Old Cameras in Old Movies

Discussion in '35mm Cameras and Accessories' started by ongakublue, Oct 18, 2015.

  1. AgX

    AgX Member

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    "Straßenbekanntschaften in St. Pauli" (Street Acquaintances in the Red Light District) West-Germany 1968

    Technika 70 on Rekord Profile tripod (in use by erotic photographer)
    upload_2018-11-10_22-20-1.png

    Technika 70 Press (in use by forensic photographer)
    upload_2018-11-10_22-42-18.png
     
    Last edited: Nov 10, 2018
  2. AgX

    AgX Member

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    "Für Mord kein Beweis" (No Evidence of Murder) GDR crime-movie 1978

    2nd series Praktica L or alike model used in forensic photography at corpse locality:

    upload_2018-11-12_15-11-53.png


    Praktica Super TL3 plus Praktina w. winder (!!!)
    In the scene she is even cocking the winder.

    upload_2018-11-12_16-3-3.png
     
    Last edited: Nov 12, 2018
  3. Theo Sulphate

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    I think that sometimes the person who is responsible for providing props is actually a camera enthusiast.
     
  4. AgX

    AgX Member

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    For the movies I hinted at, I would not say so, unless the movie is about photography. In one movie it seems to have been a case of product placement.
    In the last movie I hinted at all the photo scenes are of no interest to the plot at all. Thus for no obvious reason one character was depicted as (semi-)professional photographer sporting even two cameras the same time. That one was a brand-new, the other an old one makes senses as the old one was the only spread winder camera and it was a scene with action.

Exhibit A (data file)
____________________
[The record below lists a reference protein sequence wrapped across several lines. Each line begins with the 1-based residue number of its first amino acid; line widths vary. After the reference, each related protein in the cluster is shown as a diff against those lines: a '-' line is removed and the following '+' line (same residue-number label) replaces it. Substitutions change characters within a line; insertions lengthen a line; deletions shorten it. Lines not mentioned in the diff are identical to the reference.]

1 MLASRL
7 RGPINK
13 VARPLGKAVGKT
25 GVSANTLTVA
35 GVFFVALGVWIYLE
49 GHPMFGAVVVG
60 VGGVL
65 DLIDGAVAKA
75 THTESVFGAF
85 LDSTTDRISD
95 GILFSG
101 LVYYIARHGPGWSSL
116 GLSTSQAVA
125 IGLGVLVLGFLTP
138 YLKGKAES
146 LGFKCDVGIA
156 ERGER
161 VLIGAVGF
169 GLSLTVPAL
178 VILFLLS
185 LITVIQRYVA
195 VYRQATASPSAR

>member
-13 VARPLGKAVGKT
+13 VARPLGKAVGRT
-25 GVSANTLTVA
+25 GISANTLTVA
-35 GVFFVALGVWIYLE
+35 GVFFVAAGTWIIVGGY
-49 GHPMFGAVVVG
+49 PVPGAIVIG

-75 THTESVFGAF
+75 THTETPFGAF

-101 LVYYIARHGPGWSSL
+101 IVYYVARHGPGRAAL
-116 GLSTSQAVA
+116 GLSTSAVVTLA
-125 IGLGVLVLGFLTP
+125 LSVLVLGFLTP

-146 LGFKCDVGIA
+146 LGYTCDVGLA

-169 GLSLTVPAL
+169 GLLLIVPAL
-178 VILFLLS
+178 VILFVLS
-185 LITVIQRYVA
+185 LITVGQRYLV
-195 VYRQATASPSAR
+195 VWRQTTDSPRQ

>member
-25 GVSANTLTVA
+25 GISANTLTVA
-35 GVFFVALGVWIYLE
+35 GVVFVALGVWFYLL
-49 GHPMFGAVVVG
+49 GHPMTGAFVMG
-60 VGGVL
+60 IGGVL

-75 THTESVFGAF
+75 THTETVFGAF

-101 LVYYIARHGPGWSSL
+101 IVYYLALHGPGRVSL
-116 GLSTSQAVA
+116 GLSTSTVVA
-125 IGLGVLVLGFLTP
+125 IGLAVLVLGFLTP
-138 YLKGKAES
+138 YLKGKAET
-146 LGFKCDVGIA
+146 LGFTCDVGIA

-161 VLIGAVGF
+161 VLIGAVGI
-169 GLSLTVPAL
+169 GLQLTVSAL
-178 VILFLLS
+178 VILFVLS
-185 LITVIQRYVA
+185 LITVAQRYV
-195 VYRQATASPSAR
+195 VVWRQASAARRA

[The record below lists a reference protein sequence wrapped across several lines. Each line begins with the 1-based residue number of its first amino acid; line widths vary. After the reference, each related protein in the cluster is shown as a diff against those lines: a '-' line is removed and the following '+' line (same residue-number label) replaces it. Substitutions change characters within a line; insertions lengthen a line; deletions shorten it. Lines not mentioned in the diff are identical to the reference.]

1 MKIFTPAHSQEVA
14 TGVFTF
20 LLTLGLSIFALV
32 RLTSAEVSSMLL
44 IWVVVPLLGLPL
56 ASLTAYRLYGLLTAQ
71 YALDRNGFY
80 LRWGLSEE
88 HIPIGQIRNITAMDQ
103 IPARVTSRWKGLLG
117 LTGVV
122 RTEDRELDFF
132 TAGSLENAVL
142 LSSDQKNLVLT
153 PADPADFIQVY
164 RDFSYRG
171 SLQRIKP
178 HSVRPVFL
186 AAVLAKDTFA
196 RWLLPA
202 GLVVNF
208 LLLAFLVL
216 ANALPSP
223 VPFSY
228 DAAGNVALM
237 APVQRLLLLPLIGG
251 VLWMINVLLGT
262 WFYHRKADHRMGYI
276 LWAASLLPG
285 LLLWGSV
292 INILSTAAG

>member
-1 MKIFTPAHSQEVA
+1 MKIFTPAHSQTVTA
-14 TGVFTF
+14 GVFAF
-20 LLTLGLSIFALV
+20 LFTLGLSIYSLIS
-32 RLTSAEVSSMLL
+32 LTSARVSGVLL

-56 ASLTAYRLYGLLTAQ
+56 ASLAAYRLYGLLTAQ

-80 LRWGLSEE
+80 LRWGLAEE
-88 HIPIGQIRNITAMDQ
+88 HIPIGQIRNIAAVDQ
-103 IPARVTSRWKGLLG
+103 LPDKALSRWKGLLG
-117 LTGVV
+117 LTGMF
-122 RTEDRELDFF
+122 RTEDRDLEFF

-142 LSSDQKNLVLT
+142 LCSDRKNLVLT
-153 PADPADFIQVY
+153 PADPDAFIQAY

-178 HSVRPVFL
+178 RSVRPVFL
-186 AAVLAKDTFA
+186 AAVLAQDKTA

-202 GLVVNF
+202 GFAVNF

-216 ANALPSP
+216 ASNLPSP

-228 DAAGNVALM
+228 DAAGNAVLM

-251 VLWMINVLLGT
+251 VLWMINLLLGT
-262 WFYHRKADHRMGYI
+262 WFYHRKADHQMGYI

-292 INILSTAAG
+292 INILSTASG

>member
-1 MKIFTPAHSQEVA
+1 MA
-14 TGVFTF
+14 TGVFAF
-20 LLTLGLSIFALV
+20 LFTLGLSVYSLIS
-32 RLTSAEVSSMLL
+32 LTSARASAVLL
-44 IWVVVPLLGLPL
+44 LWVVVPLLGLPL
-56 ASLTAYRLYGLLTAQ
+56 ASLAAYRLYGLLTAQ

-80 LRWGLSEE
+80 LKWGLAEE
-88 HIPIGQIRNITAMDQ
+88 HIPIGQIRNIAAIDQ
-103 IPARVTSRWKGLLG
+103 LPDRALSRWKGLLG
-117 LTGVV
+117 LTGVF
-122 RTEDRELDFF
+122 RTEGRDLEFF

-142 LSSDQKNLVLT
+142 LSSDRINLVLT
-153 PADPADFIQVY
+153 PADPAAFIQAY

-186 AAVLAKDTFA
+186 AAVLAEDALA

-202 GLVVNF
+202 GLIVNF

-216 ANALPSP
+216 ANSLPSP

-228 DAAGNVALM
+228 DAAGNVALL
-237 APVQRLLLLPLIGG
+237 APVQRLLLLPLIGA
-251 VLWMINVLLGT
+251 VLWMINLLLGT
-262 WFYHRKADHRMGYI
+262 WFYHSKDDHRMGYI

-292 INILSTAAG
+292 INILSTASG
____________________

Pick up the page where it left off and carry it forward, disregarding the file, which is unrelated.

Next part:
5. Helios 1984

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    Bill Murray with a Brooks-Veriwide in Ghostbuster II.

    [​IMG]
     
  6. AgX

    AgX Member

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    Leitz Panphot photomicroscope


    "Achtung! Feind hört mit!" (Warning! Enemy is listening!) Germany, spy/propaganda-movie 1940

    Intro-cene at research lab of german wire manufacturer.

    As a side note: the hallway of that lab is emmitting "invisible rays that are´destroying the silver layer of any photographic exposure".

    upload_2018-11-15_2-22-57.png
     
    Last edited: Nov 15, 2018
  7. AgX

    AgX Member

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    Osram Vacublitz flash-bulb

    used without reflector, in B-mode with triggering the bulb at its holder.

    (from sam spy-movie from above)

    upload_2018-11-15_11-26-37.png

    The camera used for spying

    upload_2018-11-15_11-57-32.png
     
    Last edited: Nov 15, 2018
  8. macfred

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    So nice - this one was made by Plaubel with a Schneider lens. Would like to have one ...
     
  9. AgX

    AgX Member

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    Bolex H16 F25
    with horizontal grip and Gossen Lunasix meter with hardcase

    "Das Wirtshaus von Dartmoore" (The Darmoore Tavern) West-Germany, crime movie 1964


    upload_2018-11-16_2-15-35.png

    upload_2018-11-16_2-17-48.png
     
  10. AgX

    AgX Member

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    Mamiya Press Camera
    w. rollfilm back and (likely) Elektronik Cornet flash

    forensic photography at corps location

    "Der Kommissar" episode "Der Tote im Regen" (The dead Man in the Rain) West-Germany, TV crime series 1969

    upload_2018-11-18_14-12-50.png

    upload_2018-11-18_14-22-25.png
     
  11. AgX

    AgX Member

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    Debrie Parvo L

    "The Man with the Movie Camera" USSR , 1929

    The title says it all...
     
  12. Europan

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    Paillard-Bolex H 16 Reflex-2 with at least two Schneider lenses, the RX Xenon 25-1.4 and the Tele-Xenar 75-2.8. The third and actual taking lens is too little visible.
     
  13. AgX

    AgX Member

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    Yes, the Bolex finder is a reflex finder. The photos I looked at for comparison have the wrong caption. My fault not to have realized that. (Better to check with original ads, broshures or manuals...)
     
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  15. AgX

    AgX Member